Drinking more water reduces bladder infections in women, reducing the need for antibiotics

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Drinking more water each day could be the answer to reducing the risk of bladder infections among premenopausal women, according to US researchers. In a controlled trial, women who drank an additional 1.5 litres of water daily experienced 48% fewer repeat bladder infections than those who drank their usual volume of fluids.

The participants self-reported their usual volume as less than 1.5 litres of fluid daily, which is about six 220ml glasses.

"That's a significant difference," said Dr. Lotan, Chief of Urologic Oncology at UT Southwestern Medical Center. "These findings are important because more than half of all women report having bladder infections, which are one of the most common infections in women."

The researchers noted that more than a quarter of women experienced a secondary infection within six months of an initial infection and 44% to 77% would have a recurrence within a year.

They highlighted that the suspicion was that more fluids helped to reduce bacteria and limit the ability of bacteria to attach to the bladder.

Symptoms for acute uncomplicated cystitis, a type of urinary tract infection (UTI), include painful or difficulty in urination, a feeling of a full bladder, an urgency or frequency of urination, tenderness in the lower abdominal area, and possibly blood in the urine. Because these infections are typically treated with antibiotics, the increased fluid could help reduce use of antibiotics and thereby help control antibiotic resistance, the researchers said.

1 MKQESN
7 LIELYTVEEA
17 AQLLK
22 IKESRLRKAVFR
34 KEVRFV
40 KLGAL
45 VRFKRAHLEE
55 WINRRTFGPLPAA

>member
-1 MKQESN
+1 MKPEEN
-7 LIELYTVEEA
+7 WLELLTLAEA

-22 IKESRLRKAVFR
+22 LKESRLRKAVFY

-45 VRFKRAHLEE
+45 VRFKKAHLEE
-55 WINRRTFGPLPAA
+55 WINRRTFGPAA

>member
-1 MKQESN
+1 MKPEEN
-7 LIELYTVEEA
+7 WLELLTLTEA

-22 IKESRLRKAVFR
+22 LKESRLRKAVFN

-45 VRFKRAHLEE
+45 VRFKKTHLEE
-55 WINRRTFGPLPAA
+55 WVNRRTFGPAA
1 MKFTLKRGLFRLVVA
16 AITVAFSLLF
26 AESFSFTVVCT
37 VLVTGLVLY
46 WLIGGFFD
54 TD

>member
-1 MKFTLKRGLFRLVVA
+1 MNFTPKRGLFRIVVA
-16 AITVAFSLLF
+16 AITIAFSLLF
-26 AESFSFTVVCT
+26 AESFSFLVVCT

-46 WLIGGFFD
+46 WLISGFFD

The findings from their 12-month study, Effect of Increased Daily Water Intake in Premenopausal Women With Recurrent Urinary Tract Infections, which included 140 women with recurrent cystitis, are published in the journal JAMA Internal Medicine

Participants were randomly assigned to drink, in addition to their usual fluid intake, 1.5 litres of water daily – the water group – or no additional fluids – the control group – for 12 months.

Among the highlights over the 12-month study period:

  • 93% of women in the water group had two or fewer episodes of cystitis compared with 88% of women in the control group who had three or more episodes.
  • The number of cystitis episodes was about half in the water group compared with the control group. Overall, there were 327 cystitis episodes – 111 in the water group and 216 in the control group.
  • The estimated mean annual number of antimicrobial regimens used to treat cystitis episodes was 1.9 in the water group compared with 3.6 among the controls.
  • The mean number of antimicrobial regimens used to treat cystitis episodes was 1.8 in the water group, compared with 3.5 in the control group.
  • The mean time interval between cystitis events was 142.9 days in participants in the water group compared with 85.2 days in the control group.
  • The median time to the first cystitis episode was 148 days in the water group compared with 93.5 days in the control group.

The study authors stated: “Increased water intake is an effective antimicrobial-sparing strategy to prevent recurrent cystitis in premenopausal women at high risk for recurrence who drink low volumes of fluid daily.”